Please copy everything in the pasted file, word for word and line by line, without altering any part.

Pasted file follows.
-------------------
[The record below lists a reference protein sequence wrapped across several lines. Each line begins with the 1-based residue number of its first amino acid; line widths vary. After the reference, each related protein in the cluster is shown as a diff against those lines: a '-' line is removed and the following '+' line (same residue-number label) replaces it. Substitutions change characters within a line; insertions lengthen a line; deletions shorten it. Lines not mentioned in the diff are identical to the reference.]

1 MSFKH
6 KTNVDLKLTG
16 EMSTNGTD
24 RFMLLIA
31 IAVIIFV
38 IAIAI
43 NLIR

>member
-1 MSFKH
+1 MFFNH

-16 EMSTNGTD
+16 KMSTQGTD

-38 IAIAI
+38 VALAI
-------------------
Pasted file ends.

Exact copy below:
[The record below lists a reference protein sequence wrapped across several lines. Each line begins with the 1-based residue number of its first amino acid; line widths vary. After the reference, each related protein in the cluster is shown as a diff against those lines: a '-' line is removed and the following '+' line (same residue-number label) replaces it. Substitutions change characters within a line; insertions lengthen a line; deletions shorten it. Lines not mentioned in the diff are identical to the reference.]

1 MSFKH
6 KTNVDLKLTG
16 EMSTNGTD
24 RFMLLIA
31 IAVIIFV
38 IAIAI
43 NLIR

>member
-1 MSFKH
+1 MFFNH

-16 EMSTNGTD
+16 KMSTQGTD

-38 IAIAI
+38 VALAI